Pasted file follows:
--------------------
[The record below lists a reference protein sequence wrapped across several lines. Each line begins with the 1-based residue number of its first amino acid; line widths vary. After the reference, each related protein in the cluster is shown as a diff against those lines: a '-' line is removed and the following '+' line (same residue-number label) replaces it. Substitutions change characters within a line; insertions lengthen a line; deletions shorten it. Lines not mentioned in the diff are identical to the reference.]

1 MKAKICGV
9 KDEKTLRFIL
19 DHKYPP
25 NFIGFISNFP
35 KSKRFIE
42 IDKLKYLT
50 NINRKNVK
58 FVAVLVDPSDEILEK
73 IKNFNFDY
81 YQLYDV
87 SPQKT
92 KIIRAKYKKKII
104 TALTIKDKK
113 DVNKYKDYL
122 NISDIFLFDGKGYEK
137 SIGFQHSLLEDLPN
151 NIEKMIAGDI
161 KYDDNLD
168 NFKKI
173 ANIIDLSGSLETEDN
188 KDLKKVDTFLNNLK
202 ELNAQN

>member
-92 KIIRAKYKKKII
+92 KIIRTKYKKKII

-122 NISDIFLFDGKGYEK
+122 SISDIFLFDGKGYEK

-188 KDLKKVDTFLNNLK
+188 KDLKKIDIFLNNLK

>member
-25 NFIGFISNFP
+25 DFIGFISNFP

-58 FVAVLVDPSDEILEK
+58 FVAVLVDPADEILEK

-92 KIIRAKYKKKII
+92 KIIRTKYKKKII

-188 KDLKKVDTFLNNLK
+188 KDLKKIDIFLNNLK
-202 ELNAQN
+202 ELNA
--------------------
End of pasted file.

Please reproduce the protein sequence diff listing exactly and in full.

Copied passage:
[The record below lists a reference protein sequence wrapped across several lines. Each line begins with the 1-based residue number of its first amino acid; line widths vary. After the reference, each related protein in the cluster is shown as a diff against those lines: a '-' line is removed and the following '+' line (same residue-number label) replaces it. Substitutions change characters within a line; insertions lengthen a line; deletions shorten it. Lines not mentioned in the diff are identical to the reference.]

1 MKAKICGV
9 KDEKTLRFIL
19 DHKYPP
25 NFIGFISNFP
35 KSKRFIE
42 IDKLKYLT
50 NINRKNVK
58 FVAVLVDPSDEILEK
73 IKNFNFDY
81 YQLYDV
87 SPQKT
92 KIIRAKYKKKII
104 TALTIKDKK
113 DVNKYKDYL
122 NISDIFLFDGKGYEK
137 SIGFQHSLLEDLPN
151 NIEKMIAGDI
161 KYDDNLD
168 NFKKI
173 ANIIDLSGSLETEDN
188 KDLKKVDTFLNNLK
202 ELNAQN

>member
-92 KIIRAKYKKKII
+92 KIIRTKYKKKII

-122 NISDIFLFDGKGYEK
+122 SISDIFLFDGKGYEK

-188 KDLKKVDTFLNNLK
+188 KDLKKIDIFLNNLK

>member
-25 NFIGFISNFP
+25 DFIGFISNFP

-58 FVAVLVDPSDEILEK
+58 FVAVLVDPADEILEK

-92 KIIRAKYKKKII
+92 KIIRTKYKKKII

-188 KDLKKVDTFLNNLK
+188 KDLKKIDIFLNNLK
-202 ELNAQN
+202 ELNA